While there’s not a whole lot of stylistic variation on Peek & Poke, other than ephemeral additions like the icy vocal counterpoint Sophie Clarke adds to three songs and the lofty church organ intro to “Every Second Counts,” Mishra creates a sense of anticipation through his arid delivery and snide, mercurial wit. Those elements fuse remarkably well on the Smiths-styled paramour-deflector “Another Lover” and the undisguised antipathy of “Why I Hate Drugs.”
Reticent even by the standards of pop’s studio eccentrics, Mishra is one of the least likely hit-makers of his generation. But for all the work he puts into keeping the mainstream at bay — like ditching his bank of Moogs after their rediscovery — Mishra might find fame knocking again, thanks to improbably infectious ditties like “I’m Alone” and the acoustic thrash hybrid “Bunny Boiler.” A bad thing for him, perhaps, but a benefit for disenfranchised pop eccentrics as a whole.
Well, if you’re looking for another ‘Your Woman’, the t a n g l e d dollop of uber-pop that catapulted one-man wonder Jyoti Mishra through celebrity city for several days back in ’97, then you’d best look elsewhere. If, however, you’re tempted by the prospect of Depeche Mode with church organs
where the synths should be (‘Every Second Counts’), Blur circa 1990 and 1999 simultaneously (‘I’m Alone’), and the best sixty-second snarl the seventies forgot to deliver (‘Bunny Boiler’), then White Town would appear to be the destination for you.
Back in familiar territory on his own label, Mishra sounds here (even if the Iyrics, perhaps a little disappointingly, don’t allude to it at all) as if it’s something of a relief to be able to record again away from the demands that his sudden success placed upon him, and the end results are even more satisfying for their sure-footed incohesiveness. Overlook at your peril.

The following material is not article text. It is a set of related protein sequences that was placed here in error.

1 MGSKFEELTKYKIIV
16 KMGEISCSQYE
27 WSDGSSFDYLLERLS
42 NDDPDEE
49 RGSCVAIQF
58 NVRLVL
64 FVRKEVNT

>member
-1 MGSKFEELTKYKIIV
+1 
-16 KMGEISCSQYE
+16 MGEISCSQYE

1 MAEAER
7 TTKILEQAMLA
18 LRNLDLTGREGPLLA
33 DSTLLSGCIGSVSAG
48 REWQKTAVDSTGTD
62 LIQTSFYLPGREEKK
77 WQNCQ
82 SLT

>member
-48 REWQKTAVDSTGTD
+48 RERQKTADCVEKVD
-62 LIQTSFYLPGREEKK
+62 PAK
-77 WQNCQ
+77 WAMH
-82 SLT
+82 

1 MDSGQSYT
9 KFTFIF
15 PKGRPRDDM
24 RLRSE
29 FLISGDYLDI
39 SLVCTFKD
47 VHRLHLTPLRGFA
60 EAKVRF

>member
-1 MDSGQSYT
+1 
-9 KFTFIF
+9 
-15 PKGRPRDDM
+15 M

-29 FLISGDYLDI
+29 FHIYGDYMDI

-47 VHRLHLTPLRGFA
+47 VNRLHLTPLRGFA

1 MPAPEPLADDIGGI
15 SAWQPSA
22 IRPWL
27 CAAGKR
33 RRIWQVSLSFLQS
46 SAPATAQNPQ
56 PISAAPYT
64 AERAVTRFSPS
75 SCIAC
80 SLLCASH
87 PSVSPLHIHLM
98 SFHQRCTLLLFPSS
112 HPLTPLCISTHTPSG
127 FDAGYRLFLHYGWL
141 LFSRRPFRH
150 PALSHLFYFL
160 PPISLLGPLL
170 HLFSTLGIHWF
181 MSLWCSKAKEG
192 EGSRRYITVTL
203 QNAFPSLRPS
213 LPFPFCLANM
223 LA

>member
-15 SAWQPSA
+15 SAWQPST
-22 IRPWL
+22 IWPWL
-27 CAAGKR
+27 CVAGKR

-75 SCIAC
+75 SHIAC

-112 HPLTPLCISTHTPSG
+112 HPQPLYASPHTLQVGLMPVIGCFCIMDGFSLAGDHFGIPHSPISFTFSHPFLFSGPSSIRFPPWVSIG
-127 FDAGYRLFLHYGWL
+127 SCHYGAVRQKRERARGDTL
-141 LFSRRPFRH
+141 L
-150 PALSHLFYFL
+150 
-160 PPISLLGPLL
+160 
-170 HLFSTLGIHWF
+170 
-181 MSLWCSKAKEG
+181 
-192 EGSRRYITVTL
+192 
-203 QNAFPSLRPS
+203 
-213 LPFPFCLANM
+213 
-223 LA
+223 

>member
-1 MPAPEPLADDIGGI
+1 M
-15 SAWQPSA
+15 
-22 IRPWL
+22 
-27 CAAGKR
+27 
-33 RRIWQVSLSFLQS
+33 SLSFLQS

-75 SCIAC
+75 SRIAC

3.5 / 5
For the majority of pop acts, success means taking a fairly standard set of materials and tools and putting just enough spin on them to make a product with its lineage, construction and craftsmanship all readily apparent – no risks, no unexpected corners, nothing out of line.
Then there’s White Town.
Using a staggering number of combinations of synthesizers, guitars, drum machines and other sonic odds and ends, White Town, made up only of Jyoti Mishra, takes much of the ready-made pop vocabulary and puts it through a musical meat grinder, coming up with another album delivering the decisive catchiness of pop without the much-abused conventions frequently floundering in the pop arena with Peek and Poke.
Taking on a wide swath of directions on this record, White Town still manages to stay true to a distinct style, be it working through harsh pop-punk on “Bunny Boiler,” or the sinister yet irrefutable indie pop of “Another Lover.” Indulging in idiosyncrasies without the pretentious sense of accomplishment commonly tagging along with unrepentant individuality, Mishra taps the essence of pop music – immediately memorable tunes – without consulting the cookbook for quick’n’easy pop singles.